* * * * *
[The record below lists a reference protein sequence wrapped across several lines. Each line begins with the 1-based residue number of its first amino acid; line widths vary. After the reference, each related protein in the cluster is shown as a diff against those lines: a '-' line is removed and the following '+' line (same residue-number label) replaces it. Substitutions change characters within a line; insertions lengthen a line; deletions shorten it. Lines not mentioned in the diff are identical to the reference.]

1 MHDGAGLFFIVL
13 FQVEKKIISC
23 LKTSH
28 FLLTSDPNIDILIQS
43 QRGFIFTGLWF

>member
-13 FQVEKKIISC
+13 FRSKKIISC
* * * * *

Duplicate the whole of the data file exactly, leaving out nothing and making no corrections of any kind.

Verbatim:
[The record below lists a reference protein sequence wrapped across several lines. Each line begins with the 1-based residue number of its first amino acid; line widths vary. After the reference, each related protein in the cluster is shown as a diff against those lines: a '-' line is removed and the following '+' line (same residue-number label) replaces it. Substitutions change characters within a line; insertions lengthen a line; deletions shorten it. Lines not mentioned in the diff are identical to the reference.]

1 MHDGAGLFFIVL
13 FQVEKKIISC
23 LKTSH
28 FLLTSDPNIDILIQS
43 QRGFIFTGLWF

>member
-13 FQVEKKIISC
+13 FRSKKIISC